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Military Officer Likely to Get CIA Nod

Hayden's potential impact at the CIA is difficult for many to predict because the agency's mission in Iran, Iraq and elsewhere is hardly transparent. John Pike, director of the think tank, said U.S. foreign policy has become a military policy _ a trend that began a decade ago.

With a general at the CIA's helm, "it would represent the culmination of the militarization of the agency that has been under way for some time," Pike said Saturday. "We are at war."

Among other pressure points, the incoming director will have to help sort out how the National Clandestine Service fits in with the CIA and other intelligence agencies. This organization, created in the intelligence overhaul, is made up largely of the CIA's spookiest operatives.

Goss' successor also will have to decide where the CIA's analysts will serve best: at the agency or new specialty centers, such as the National Counterterrorism Center.

The CIA wants to retain its most experienced staff and its pre-eminence, having once sat atop the spy pyramid because its director coordinated all U.S. intelligence. When the national intelligence director's office was opened last year, the CIA was relegated to a lesser position.

Hayden would have to adapt to the CIA's culture, which is considered more rambunctious than the military's hierarchy. That could mean that as changes are made, CIA staff may not be as quick to salute as would those at the NSA, which is part of the Pentagon.

Many military officials who join the CIA find they adapt to it.

For instance, the CIA's deputy director, Navy Vice Adm. Albert Calland, traded in his uniform for a suit and is known to most at the CIA simply as "Bert."

Retired Navy Adm. William O. Studeman _ who has served as CIA deputy director, CIA acting director and NSA director _ said the transition from the military to the CIA is not difficult for an intelligence professional.

"On the other hand, it takes some getting used to the CIA culture and mission," he said. And "some of the missions have changed under intelligence reform."

Hayden, whose career has centered on electronic spying, would have to convince the CIA's officers that he understands traditional spycraft. "Porter Goss knew the arcana of that business because he lived it," as a former CIA officer in the 1960s, said Tom Newcomb, a Tiffin University professor and aide to Goss on the House Intelligence Committee.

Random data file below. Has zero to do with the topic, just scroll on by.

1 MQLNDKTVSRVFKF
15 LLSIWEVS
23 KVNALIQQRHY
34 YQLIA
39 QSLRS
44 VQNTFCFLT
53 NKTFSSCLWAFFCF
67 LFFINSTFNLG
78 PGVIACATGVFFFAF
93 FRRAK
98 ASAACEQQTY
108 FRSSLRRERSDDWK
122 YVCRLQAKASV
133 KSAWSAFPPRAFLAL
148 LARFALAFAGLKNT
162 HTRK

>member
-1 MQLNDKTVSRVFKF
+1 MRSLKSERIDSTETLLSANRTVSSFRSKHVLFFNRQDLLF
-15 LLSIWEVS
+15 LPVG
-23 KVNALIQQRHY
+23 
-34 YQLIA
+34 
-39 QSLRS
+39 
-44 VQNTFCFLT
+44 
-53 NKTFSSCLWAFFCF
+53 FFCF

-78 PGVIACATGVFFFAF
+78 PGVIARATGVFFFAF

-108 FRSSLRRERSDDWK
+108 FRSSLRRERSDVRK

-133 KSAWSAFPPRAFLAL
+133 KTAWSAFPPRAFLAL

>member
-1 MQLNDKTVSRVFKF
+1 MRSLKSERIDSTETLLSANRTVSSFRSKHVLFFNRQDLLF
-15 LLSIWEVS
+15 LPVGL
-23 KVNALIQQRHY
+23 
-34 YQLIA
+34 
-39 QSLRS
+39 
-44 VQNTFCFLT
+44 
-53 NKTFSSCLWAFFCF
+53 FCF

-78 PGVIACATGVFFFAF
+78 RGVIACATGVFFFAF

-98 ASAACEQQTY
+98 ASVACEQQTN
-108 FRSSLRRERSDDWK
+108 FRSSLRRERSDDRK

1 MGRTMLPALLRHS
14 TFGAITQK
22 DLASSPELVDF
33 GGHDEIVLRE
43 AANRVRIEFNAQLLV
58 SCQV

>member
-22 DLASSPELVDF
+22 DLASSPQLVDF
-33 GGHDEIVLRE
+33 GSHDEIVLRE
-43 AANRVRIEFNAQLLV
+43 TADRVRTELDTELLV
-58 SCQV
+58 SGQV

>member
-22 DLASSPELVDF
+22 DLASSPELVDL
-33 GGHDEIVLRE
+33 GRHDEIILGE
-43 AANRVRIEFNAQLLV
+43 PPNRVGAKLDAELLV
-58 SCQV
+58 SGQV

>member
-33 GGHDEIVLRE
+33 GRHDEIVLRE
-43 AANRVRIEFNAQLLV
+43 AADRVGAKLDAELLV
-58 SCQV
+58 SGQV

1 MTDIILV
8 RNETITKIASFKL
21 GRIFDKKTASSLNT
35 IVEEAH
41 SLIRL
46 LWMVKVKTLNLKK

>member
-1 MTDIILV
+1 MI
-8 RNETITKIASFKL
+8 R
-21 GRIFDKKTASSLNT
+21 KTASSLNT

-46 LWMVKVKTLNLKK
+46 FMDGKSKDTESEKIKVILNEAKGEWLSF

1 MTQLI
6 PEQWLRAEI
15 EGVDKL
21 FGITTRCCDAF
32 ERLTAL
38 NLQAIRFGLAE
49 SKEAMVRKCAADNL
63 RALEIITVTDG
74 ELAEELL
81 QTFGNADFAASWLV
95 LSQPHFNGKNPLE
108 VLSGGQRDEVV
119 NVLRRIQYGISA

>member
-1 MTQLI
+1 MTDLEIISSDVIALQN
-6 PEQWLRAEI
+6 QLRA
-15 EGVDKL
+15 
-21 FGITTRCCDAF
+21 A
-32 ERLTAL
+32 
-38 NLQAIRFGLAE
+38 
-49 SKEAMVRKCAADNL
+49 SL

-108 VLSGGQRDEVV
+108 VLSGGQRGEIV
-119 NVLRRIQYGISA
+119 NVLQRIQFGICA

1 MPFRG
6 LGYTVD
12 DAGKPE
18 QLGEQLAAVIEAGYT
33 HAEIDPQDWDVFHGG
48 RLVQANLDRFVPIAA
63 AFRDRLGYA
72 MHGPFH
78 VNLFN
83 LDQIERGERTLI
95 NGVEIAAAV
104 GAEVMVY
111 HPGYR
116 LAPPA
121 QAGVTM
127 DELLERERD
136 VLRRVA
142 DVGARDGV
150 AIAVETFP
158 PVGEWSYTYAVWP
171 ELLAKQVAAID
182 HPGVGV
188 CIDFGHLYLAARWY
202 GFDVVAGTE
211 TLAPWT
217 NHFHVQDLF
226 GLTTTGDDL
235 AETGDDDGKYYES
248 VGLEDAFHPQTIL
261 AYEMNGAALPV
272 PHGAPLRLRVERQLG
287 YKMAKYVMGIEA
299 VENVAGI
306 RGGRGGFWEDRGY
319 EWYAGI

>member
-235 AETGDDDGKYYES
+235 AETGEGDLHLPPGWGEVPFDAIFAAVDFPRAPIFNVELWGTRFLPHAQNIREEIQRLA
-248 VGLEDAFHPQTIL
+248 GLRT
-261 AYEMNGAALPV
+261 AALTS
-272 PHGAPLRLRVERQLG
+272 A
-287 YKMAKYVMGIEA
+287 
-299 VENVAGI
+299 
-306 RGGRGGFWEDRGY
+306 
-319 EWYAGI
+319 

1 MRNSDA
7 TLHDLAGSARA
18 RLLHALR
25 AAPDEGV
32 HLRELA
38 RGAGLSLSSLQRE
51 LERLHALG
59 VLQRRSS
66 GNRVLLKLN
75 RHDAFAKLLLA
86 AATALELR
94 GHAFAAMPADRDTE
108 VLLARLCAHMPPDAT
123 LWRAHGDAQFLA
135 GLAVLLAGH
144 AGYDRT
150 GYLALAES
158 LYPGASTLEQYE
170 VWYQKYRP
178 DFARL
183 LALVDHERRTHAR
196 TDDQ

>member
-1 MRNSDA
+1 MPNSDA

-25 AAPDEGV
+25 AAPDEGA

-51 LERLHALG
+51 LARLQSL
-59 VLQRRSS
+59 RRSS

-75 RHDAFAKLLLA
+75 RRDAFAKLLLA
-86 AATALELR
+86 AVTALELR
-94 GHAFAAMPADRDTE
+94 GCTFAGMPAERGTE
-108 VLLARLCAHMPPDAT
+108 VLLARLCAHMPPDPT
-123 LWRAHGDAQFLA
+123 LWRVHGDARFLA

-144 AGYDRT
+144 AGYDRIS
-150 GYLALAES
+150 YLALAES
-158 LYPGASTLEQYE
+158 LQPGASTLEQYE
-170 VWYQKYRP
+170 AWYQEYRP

The CIA was created after World War II to provide a civilian intelligence organization, in part after the military failed to predict the attack on Pearl Harbor. The issue of civilian control continues to come up in debates.

Out of concern about military control of the CIA, Congress wrote into law that the CIA director and his deputy cannot both be military officers. If Hayden were to land the job, he would have to retire from active duty or Calland would have to look for a new position.

Some intelligence officials say civilians are essential to a healthy spy apparatus because they are not wedded to organizational charts and processes.

That is most important with good old-fashioned spying. For years, that was the CIA's bread-and-butter and the type of intelligence that the U.S. most needs in the fight against terrorism. The agency tries to attract independent thinkers who can analyze information and make decisions in far-flung locations, with less reporting back to Washington than is found in the military.

Hayden has been painted as someone willing to break the mold. Many insiders say he is not particularly close to Defense Secretary Donald H. Rumsfeld and his top aides, whose power in the administration is routinely perceived as a threat to the CIA.

Rumsfeld has a potent card: The Pentagon controls more than 80 percent of the intelligence budget.

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© 2006 The Associated Press